Winter was coming.
He could feel it in the crunch of dead leaves below his feet, in the faces of the poor he passed along cities roads, the misplaced spilling out of war torn lands in a desperate last bid to find shelter before the snows came.
No Lord in his right mind enjoyed a blizzard-bogged campaign. A campaign that would drain the summer's grain stores, slaughter all the meat, take much needed supplies and food from his own people to feed an army.
No Lord in his right mind would let his army starve in the winter, either. A thousand men with nothing in their bellies are as wont to turn on their masters as a wolf pup to bleeding babe.
So, winter was coming. And wars were put on hold for now, grizzled men with gray in their hair, scar tracked, tired eyes, young boys disappointed they had missed spring's killings trundled off home with eager eyes. And he was forced to idle about for months on end, though he doubted he would idle long. There was always some insipid rich fop who needed someone killed.
A sea of them along the dusted, cold packed earth roads, swords beside pitchforks splintered, creating a void in the movement to let a rider pass.
The mare was a pitch pure black, and proud. Her neck curved beneath the reigns clutched tight in his hands. She was no warhorse, certainly. Yet, every hire the man would mount in battle the same mare. Quick she was when she wasn’t worried about showing off.
The rider, dressed in standard all black, was not a man who seemed to have suffered. In fact, it appeared that this man had been paid well. His clothing bespoke of wool, exceptionally woven, his cloak voluminous and deep and its cowl hanging low over his face. Chain mail was occasionally caught from its shimmer along his chest as well as against upper thigh, the craftsmanship seemed suburb. No human hands melted or molded that interlocking shirt.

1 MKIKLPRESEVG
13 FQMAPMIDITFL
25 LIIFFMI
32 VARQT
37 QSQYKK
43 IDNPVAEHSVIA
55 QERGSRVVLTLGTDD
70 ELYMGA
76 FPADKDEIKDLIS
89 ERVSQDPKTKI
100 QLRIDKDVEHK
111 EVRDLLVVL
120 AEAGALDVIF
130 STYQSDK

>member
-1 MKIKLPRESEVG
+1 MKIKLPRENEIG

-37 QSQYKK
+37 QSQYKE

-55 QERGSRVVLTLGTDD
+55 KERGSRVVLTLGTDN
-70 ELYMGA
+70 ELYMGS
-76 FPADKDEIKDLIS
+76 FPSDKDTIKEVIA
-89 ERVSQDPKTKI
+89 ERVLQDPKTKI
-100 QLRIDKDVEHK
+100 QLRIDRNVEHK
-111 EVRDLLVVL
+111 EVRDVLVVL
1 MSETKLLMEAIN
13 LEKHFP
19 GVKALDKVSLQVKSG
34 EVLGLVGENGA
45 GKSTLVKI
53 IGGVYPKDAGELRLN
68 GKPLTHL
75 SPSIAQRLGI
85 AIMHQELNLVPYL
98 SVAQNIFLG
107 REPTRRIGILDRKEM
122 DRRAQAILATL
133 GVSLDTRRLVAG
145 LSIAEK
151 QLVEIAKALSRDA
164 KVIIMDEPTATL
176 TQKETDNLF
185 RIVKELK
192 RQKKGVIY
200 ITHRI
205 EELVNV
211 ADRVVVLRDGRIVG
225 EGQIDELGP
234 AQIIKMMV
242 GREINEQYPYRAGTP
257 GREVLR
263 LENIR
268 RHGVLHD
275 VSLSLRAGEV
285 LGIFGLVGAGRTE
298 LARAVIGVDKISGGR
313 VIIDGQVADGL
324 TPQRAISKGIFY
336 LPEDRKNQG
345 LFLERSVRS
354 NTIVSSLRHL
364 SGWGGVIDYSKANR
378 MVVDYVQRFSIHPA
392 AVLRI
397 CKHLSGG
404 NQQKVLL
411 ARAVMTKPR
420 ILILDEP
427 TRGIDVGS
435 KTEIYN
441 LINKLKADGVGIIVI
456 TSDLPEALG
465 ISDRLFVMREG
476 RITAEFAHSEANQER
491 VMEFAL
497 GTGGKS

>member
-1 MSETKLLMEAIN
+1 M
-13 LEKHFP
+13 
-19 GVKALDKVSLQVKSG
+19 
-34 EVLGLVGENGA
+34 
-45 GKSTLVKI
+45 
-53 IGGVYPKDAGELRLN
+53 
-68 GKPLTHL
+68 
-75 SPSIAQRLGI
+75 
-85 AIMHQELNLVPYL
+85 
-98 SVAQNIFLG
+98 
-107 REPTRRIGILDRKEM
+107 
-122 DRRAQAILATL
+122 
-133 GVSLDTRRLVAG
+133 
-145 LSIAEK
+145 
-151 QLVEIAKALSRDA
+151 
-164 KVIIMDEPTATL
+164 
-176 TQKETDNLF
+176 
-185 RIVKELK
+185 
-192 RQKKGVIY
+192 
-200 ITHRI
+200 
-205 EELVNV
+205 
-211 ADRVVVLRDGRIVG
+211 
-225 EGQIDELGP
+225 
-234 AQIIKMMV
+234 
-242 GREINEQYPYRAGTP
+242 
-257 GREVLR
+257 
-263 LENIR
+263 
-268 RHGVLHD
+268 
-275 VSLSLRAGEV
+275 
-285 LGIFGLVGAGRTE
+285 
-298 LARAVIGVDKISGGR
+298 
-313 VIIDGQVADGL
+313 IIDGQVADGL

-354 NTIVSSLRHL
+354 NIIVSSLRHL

He kept his hood up, even in the bright of midday and as the people along the road parted for him, one could almost catch the impression the face beneath that black cowl smirked down at them all, widely. The old mercenaries who knew what to look for, spat on the ground near his horses hooves as she cantered past; the younger ones who’d not yet understood what it meant, looked up with widened eyes in curiosity. Some of the women along with husbands covered themselves then shivered; some of the women without husbands eyed him far shrewder.
He laughed at them. He laughed at them all, the sweet, eerie trill of an elven voice, inhuman, smooth, and rough as rocks of the earth all at the same time. He mocked them all with the sound, pressing his knees into the horses round rib cage with a cluck of tongue urging her to start forward in a thunderous gallop, the black of his cloak spreading out behind him as dark as the plague itself.
In the wake of winter, in the wake of them all, he laughed.